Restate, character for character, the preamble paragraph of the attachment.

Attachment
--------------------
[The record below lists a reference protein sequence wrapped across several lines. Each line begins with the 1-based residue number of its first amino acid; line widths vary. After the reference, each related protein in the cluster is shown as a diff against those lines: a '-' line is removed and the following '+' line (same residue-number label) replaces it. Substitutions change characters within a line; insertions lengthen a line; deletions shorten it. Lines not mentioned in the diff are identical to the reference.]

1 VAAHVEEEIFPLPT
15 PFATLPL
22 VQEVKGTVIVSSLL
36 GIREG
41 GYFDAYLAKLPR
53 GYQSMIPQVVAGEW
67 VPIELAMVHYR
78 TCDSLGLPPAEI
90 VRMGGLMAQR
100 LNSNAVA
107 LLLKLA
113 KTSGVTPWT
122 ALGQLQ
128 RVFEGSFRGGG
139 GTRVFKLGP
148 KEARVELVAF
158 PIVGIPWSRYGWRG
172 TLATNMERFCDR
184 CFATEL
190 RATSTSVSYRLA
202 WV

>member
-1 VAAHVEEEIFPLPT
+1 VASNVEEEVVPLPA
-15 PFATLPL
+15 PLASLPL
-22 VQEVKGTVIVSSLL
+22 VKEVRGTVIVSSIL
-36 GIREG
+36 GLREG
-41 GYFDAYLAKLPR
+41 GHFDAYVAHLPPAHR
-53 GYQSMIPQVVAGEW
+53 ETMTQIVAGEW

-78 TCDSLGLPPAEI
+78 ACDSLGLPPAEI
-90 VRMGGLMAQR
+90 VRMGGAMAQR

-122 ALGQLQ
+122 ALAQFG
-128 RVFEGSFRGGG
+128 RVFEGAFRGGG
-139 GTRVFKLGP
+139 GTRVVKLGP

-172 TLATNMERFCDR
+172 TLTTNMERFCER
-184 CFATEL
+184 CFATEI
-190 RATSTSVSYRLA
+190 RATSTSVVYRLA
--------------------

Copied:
[The record below lists a reference protein sequence wrapped across several lines. Each line begins with the 1-based residue number of its first amino acid; line widths vary. After the reference, each related protein in the cluster is shown as a diff against those lines: a '-' line is removed and the following '+' line (same residue-number label) replaces it. Substitutions change characters within a line; insertions lengthen a line; deletions shorten it. Lines not mentioned in the diff are identical to the reference.]